Category Archives: Education Savings Accounts

Why don’t we have a 10x better school?

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There’s a Silicon Valley mantra that your need new product needs to be 10x better than the incumbent in order for you to displace them and have a shot at a market monopoly.

Uber, for example, is a 10x product. It vastly better than taxis on so many dimensions (price, easy of use, consistency, service, etc.).

In education, it’s unclear to me that we’ve built a schools that are 10x better than the median traditional district school.

We have built schools that are 10x better than failing urban schools, and it’s no surprise that this is where the entrepreneurial sector has seen so much success.

Why haven’t we built a bunch of schools that are 10x better than an average school?

I’m not sure, but some reflections below.

1. Educators are trying to be 10x at the wrong thing 

Great tech companies usually initially succeed because their technology – not their operations – is 10x better than their competitors.

Often times, technology can be built by smallish group of highly talented people and then scaled at little marginal effort or cost.

So far, school operators have not been able to replicate this model of technological advancement and scale. This way of thinking is not in their DNA. They are still trying to squeeze 10x improvements out of areas such as program design, human resources, and operations.

It will be interesting to see if Summit, Alt School, Khan Academy and others can utilize a 100x tech backbone to scale an instructional program that, over time, evolves into a 10x better school.

2. There’s no profit motive

Perhaps. With companies like Bridge Academies, we are seeing interesting attempts at 10x breakthroughs in the for-profit international market.

On the other hand, there’s plenty of for-profit K12 and university operators in this country, and they aren’t launching 10x better schools that are displacing government and non-profit operators.

3. The education sector is over-regulated

Perhaps regulation is stifling innovation.

I’m sure that this is at least partially true, but the most in demand private schools are not very innovative. Rather, they tend to be highly selective, academically rigorous, extracurricular rich, and culturally strong.

And they also cost $30,000 a year.

So, to date, the private side of things is not exactly delivering a bunch of breakthrough innovations.

Maybe an expansion of education savings accounts will unleash some 10x products, but it’s hard to say this with great confidence.

4. The industry culture is risk averse 

Education may be attracting and retaining professionals who are generally not willing to take the risks needed to achieve 10x products.

In some sense, given that children are involved, this culture is to some extent warranted.

But maybe it needs to be loosened up a bit.

5. This is (mostly) as good as it gets

Not everything can be made better. The fork I ate my dinner with today is not that much better than a fork from the 1970s.

Perhaps this is about as good as schooling gets.

My guess? 

I don’t yet have opinions that are strong enough to warrant action beyond the work I’m already doing.

But I want to keep thinking about this.

School supply or regulatory change – what should the Trump administration incentivize?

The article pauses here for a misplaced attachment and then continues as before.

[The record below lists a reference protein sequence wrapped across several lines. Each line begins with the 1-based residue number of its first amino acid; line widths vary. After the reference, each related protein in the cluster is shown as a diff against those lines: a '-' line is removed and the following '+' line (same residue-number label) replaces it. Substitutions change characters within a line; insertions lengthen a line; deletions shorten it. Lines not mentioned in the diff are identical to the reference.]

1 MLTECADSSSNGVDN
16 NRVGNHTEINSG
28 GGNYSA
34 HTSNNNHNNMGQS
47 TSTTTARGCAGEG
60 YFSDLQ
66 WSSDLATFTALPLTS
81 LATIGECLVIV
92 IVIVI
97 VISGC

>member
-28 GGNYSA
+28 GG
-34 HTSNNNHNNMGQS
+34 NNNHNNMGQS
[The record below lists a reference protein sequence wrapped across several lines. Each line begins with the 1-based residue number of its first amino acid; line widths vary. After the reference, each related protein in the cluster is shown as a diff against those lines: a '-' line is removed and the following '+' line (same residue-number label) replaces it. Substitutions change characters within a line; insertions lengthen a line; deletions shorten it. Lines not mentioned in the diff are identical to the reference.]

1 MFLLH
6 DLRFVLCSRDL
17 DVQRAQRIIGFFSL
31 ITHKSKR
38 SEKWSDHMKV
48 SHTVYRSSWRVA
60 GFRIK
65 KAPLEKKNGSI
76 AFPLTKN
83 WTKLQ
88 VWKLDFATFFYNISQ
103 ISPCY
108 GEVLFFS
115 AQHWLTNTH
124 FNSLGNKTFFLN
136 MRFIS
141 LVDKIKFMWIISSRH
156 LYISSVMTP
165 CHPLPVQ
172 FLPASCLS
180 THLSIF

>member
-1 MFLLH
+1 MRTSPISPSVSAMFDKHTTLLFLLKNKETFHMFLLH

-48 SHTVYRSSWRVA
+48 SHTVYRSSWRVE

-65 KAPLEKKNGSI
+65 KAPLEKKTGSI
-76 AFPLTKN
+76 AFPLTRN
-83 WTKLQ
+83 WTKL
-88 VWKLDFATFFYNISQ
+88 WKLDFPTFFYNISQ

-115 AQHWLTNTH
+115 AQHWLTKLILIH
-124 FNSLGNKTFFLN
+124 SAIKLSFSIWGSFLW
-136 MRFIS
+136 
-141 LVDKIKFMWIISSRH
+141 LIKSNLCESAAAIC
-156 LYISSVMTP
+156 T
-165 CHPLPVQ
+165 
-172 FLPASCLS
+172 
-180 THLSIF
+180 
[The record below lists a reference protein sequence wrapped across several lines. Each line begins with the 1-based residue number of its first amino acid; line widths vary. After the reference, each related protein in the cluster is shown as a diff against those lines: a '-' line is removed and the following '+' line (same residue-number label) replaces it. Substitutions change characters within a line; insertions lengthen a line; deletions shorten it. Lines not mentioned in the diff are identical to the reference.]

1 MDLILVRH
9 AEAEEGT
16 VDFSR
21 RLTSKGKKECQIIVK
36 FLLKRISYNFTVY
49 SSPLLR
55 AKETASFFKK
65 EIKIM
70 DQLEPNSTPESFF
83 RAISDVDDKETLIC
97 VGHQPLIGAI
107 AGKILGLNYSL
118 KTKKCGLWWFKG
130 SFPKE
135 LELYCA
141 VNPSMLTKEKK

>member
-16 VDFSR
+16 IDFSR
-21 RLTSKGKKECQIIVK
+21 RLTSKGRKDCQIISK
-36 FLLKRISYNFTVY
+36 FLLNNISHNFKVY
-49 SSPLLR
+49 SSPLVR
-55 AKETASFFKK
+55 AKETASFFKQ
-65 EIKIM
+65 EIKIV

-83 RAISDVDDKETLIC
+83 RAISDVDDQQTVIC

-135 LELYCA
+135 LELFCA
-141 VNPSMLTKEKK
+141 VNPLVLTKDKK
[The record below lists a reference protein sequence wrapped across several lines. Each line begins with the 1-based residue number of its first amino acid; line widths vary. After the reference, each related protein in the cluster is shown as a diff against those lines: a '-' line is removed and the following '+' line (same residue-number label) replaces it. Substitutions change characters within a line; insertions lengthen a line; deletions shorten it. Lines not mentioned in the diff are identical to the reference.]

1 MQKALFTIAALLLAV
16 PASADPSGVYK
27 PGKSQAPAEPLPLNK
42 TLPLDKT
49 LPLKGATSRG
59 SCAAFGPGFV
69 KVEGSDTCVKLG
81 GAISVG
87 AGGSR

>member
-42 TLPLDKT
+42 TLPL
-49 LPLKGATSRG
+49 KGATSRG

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Andy Smarick has a good short paper out where he gives advice to the new Trump administration.

He proposes a $250 million program that would fund “high-quality, high demand, highly accountable programs.”

In short, Andy proposes a federal fun to increase the supply of things like course choice, education savings accounts providers, voucher-based private schools – as well as the creation of innovative regulatory regimes that can monitor the performance of these entities.

I really like Andy’s suggestion that the federal government continue to invest in the creation of great providers for the following reasons:

Launching new schools and courses costs money, and given that most providers are non-profit organizations, they need funding in advance of receiving regular per-pupil revenue.

The federal government lacks knowledge of what local communities need; by funding entrepreneurs, the feds are backing those who can only succeed if they meet local demand, thereby reducing the risk that funds will work against local needs.

Innovation has positive externalities: it’s well known that, in the private sector, entrepreneurs rarely capture the full value of their innovations. The same holds true in the public sector: great non-profits do not capture all of the social good they create; rather, it leaks into the full  system over time (i.e., Teach Like a Champion).

I’m a little more skeptical that the government should incentivize the creation of new accountability policies. Whatever you think of Common Core or teacher evaluations, it’s unclear that the federal governments involvement has been a long-term net benefit for the sustainability or effectiveness of these policies.

Yes, Andy’s suggestion is much less heavy-handed. He’s only arguing that the federal government should fund accountability pilots.

But I worry that this is simply reinforcing a bad habit.

My current thinking is that the federal government should focus solely on research, information transparency, supply, and civil rights.

Of these four, supply is currently the most under-appreciated and underfunded, and Andy is right to call for an increase in funding here.